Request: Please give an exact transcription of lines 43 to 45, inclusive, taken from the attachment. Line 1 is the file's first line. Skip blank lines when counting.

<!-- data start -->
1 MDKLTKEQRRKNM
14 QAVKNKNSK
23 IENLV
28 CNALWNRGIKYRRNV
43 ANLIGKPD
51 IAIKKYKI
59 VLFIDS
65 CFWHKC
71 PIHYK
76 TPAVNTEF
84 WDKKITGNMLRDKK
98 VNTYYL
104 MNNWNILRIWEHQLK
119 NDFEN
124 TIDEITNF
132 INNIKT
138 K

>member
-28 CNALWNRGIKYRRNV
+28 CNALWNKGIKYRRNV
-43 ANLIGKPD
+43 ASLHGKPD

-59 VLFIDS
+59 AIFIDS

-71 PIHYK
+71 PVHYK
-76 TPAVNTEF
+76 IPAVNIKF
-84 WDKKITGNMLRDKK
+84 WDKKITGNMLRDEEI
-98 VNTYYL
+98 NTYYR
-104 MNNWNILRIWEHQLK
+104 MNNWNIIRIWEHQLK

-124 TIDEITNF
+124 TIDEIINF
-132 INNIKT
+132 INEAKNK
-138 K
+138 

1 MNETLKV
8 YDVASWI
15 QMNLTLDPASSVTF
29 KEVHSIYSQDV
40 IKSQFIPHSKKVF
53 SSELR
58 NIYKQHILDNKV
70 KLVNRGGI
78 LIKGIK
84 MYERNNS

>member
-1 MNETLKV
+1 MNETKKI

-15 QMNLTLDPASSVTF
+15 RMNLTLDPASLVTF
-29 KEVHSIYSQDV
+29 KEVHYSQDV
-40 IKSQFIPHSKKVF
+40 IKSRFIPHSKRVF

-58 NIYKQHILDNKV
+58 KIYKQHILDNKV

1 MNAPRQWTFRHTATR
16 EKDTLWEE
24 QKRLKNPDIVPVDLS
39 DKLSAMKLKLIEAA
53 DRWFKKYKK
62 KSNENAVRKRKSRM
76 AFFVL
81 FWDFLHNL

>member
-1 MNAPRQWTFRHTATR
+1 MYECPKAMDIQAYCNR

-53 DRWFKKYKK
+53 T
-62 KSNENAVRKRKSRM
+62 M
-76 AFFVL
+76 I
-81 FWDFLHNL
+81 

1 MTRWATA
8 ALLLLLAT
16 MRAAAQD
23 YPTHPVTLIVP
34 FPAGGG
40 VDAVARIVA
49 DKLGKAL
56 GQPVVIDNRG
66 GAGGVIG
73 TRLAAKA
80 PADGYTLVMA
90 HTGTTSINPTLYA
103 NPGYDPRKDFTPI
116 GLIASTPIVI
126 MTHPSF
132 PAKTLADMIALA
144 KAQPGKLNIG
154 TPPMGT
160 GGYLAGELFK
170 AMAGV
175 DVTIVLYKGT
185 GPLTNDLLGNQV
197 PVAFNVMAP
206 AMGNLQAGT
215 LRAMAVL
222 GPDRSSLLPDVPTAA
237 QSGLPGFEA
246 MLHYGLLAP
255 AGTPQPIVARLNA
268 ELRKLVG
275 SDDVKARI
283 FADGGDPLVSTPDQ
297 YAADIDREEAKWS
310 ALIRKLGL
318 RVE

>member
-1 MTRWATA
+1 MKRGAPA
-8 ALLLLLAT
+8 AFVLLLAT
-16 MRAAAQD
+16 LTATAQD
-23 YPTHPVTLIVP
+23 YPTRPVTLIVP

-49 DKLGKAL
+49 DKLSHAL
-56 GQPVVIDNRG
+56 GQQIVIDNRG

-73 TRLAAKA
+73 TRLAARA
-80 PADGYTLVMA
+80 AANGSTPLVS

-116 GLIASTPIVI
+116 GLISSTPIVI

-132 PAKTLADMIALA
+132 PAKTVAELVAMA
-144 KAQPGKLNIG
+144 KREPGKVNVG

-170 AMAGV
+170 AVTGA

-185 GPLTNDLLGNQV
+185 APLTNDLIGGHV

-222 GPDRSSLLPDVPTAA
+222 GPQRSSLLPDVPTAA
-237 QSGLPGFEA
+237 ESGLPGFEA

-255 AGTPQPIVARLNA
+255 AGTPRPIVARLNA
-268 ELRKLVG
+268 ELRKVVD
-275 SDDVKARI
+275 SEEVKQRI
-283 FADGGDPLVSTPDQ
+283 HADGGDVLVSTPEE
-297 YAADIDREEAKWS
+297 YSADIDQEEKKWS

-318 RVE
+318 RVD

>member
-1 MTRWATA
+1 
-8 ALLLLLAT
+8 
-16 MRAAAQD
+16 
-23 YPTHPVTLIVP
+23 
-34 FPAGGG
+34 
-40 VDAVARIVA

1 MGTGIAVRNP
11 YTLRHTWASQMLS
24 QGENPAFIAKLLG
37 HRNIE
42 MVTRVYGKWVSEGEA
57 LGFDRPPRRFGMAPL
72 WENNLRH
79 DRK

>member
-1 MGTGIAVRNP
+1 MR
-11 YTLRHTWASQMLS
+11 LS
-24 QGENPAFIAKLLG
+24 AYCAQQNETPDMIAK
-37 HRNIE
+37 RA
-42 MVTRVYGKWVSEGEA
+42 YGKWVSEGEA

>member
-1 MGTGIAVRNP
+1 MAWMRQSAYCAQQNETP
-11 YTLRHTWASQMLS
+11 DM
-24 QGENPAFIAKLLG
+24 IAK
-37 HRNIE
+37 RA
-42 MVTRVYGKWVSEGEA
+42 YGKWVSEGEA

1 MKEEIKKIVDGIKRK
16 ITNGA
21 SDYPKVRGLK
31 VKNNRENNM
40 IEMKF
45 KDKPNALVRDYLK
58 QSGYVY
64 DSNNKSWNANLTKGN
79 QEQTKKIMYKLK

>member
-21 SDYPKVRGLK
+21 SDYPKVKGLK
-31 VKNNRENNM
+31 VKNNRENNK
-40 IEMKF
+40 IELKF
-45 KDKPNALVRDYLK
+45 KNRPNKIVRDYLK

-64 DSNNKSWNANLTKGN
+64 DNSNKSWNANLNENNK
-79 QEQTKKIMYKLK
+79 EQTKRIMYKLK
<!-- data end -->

15 QMNLTLDPASSVTF
29 KEVHSIYSQDV
40 IKSQFIPHSKKVF